Five years after Japan’s nuclear disaster, TEPCO executives charged

In the lead up to the fifth anniversary of the Fukushima nuclear disaster, three former Tokyo Electric Power Company (TEPCO) executives were indicted late last month over their role in the meltdown of three reactors at the Fukushima Daiichi Nuclear Plant.

Tsunehisa Katsumata, TEPCO chairman during the accident, and Sakae Muto and Ichiro Takekuro, both former heads of the company’s nuclear division, have all been charged with negligence. It is the first time anyone has been indicted over the nuclear disaster. While the limited charges are largely to deflect continuing public anger, they have been opposed by the government of Prime Minister Shinzo Abe.

Three out of six nuclear reactors at the Fukushima Daiichi Nuclear Plant went into meltdown after being hit by a tsunami caused by a magnitude-9 earthquake on March 11, 2011. From the outset there has been a conscious and ongoing effort to cover up the gross negligence of the company and the government.

TEPCO only admitted last month that it had known that a meltdown had occurred but waited two months before making the information public. Widespread confusion marked the evacuation process in 2011 and is believed to have caused the deaths of at least 44 people, mostly hospital patients or residents in nursing homes.

In 2008, three years before the disaster, an internal TEPCO document predicted that a 15.7-meter high tsunami could potentially strike the Fukushima plant. These warnings were ignored. TEPCO, the fourth largest power company in the world, did nothing to increase the height of its existing 10-meter seawall, which proved completely inadequate when the 14-meter tsunami struck the plant in 2011.

The government has consistently attempted to protect TEPCO, which has a long record history of covering up safety incidents.

Prosecutors initially declined to bring any charges against TEPCO officials making it likely that the three executives will only receive a slap on the wrist if they are found guilty at all. The three face up to five years’ jail or can pay a paltry fine of one million yen ($8,800). The trial is not likely to start for at least six months.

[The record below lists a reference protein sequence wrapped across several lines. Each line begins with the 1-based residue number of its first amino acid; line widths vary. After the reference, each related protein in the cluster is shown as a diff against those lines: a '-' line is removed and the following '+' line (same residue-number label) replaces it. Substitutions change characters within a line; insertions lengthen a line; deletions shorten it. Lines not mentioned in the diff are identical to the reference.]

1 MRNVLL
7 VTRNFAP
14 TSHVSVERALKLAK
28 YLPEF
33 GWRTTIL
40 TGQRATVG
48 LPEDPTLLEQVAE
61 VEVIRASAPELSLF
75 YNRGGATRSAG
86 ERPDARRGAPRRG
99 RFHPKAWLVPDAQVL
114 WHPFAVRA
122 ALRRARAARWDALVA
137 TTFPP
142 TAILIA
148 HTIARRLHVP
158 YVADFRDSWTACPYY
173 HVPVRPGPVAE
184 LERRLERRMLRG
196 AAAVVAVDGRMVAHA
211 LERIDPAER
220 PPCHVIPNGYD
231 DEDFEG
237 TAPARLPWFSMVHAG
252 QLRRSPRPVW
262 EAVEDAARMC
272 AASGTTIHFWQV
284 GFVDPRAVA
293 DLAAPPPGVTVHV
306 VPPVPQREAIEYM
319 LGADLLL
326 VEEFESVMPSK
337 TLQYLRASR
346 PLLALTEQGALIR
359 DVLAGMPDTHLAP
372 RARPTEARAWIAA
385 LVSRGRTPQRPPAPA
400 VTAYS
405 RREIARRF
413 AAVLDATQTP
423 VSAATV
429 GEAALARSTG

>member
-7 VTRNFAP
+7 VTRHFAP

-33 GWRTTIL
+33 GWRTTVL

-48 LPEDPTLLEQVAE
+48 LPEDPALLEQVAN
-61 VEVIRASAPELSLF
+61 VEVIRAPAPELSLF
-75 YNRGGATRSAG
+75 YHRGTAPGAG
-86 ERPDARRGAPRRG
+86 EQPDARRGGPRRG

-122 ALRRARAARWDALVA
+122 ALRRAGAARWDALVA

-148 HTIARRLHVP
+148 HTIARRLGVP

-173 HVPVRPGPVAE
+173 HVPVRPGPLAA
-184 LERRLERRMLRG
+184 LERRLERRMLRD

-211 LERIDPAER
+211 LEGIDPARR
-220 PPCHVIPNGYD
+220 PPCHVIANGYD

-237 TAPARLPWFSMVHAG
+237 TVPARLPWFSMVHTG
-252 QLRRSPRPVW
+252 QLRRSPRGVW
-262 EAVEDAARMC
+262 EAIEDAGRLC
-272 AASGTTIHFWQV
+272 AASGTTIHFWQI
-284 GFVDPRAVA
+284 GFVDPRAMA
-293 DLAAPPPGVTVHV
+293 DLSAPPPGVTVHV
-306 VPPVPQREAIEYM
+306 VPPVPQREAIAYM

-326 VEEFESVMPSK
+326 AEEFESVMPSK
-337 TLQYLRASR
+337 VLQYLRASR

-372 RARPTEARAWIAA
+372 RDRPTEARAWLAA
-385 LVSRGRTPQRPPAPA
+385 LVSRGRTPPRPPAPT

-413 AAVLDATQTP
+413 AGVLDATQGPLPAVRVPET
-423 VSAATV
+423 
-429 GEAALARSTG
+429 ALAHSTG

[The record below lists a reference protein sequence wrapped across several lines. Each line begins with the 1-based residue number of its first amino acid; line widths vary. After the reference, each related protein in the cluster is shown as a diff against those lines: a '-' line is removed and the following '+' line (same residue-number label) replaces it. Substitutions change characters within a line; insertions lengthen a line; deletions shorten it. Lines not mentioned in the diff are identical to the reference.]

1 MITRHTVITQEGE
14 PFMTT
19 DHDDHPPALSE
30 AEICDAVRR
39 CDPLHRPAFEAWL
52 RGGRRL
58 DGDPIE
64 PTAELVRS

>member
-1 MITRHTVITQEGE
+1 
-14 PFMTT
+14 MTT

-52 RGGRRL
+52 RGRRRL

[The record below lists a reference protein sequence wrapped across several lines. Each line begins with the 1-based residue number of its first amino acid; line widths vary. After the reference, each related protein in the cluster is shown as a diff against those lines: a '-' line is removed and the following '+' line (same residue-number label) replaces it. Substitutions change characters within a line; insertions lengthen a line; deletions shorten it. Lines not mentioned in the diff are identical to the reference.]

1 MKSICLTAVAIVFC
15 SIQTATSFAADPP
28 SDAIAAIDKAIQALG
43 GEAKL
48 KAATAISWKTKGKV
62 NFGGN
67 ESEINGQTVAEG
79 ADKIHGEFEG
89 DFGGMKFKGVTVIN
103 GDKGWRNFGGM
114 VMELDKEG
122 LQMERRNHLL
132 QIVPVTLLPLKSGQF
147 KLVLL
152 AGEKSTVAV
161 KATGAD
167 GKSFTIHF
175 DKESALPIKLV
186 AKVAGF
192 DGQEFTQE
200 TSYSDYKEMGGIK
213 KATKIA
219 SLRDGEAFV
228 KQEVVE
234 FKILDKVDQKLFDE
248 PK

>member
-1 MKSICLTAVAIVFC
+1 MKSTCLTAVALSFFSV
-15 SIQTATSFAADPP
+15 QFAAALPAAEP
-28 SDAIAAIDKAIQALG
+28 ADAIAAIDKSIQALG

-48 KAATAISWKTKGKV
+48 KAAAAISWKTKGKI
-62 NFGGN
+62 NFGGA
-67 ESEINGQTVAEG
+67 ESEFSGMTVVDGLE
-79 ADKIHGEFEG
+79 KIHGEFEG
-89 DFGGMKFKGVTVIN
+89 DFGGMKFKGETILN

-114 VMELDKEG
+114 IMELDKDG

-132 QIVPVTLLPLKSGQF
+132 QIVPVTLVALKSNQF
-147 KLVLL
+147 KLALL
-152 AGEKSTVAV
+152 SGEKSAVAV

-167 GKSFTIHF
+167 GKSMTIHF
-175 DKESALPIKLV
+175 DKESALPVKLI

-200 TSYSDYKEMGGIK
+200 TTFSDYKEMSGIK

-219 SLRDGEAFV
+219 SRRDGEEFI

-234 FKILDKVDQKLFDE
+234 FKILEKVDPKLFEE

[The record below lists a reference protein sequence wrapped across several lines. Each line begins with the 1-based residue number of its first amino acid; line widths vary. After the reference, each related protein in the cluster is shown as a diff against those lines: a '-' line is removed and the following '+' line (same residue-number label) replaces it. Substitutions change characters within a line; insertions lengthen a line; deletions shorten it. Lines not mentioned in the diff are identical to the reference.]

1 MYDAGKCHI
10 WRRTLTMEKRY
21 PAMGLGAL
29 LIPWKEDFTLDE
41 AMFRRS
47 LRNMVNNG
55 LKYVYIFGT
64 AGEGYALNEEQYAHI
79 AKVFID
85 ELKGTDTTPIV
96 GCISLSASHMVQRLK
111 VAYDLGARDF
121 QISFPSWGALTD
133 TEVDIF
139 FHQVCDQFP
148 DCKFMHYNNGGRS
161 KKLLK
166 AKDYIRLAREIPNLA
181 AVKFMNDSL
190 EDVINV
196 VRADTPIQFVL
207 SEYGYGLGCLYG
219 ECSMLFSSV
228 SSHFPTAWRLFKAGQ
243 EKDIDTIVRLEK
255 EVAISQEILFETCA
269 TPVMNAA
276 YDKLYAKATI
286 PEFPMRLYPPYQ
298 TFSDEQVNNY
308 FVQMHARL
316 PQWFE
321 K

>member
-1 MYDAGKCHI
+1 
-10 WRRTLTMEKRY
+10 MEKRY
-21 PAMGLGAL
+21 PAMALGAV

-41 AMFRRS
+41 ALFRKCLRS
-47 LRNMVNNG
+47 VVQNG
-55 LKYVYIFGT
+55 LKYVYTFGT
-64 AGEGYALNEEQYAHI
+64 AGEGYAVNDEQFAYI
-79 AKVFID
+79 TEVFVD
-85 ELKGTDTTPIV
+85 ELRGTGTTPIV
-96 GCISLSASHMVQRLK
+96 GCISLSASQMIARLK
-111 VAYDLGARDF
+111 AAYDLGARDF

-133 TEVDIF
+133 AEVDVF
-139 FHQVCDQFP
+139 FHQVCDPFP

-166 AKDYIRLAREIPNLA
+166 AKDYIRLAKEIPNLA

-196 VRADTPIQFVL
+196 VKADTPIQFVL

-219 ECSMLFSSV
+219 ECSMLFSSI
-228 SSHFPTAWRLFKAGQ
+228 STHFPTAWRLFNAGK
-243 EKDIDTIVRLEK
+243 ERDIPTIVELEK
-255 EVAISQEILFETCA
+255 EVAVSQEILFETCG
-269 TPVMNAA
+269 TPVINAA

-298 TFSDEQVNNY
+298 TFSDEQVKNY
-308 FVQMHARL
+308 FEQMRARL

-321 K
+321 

Ruiko Muto of the Fukushima Nuclear Disaster Plaintiffs Group told the media, “This is a relief for the tens of thousands of victims who are still dealing with hardships and anguish.”

Muto’s citizen group was formed to review the prosecutors’ decision after they initially refused to press charges against the TEPCO officials. Under Japanese law, citizen groups can demand such a review.

After the first group’s demand for charges against TEPCO officials was rejected, a second body, known as a Committee of Inquest for Prosecution, was formed. It reached similar conclusions but once again no charges were filed. Another committee was established to demand indictments and while rare, its decision is binding on prosecutors.

The culpability of TEPCO and Japanese governments, present and past, is beyond doubt. A report by the Japanese parliament’s Nuclear Accident Independent Investigation Commission (NAIIC) in 2012 stated that there was a “cozy relationship between the operators, regulators and academic scholars” that “prioritized the interests of their organizations over the public’s safety.”

Over 15,000 people were killed in the earthquake and tsunami in northern Japan. While no deaths have been directly linked to the release of radiation from the reactors, there are widespread concerns that health problems may emerge in the future. It is also unclear what impact the disaster will have on the environment. Greenpeace Japan has stated in a recent report that it had found high concentrations of radiation in new leaves and mutations in fir trees and butterflies.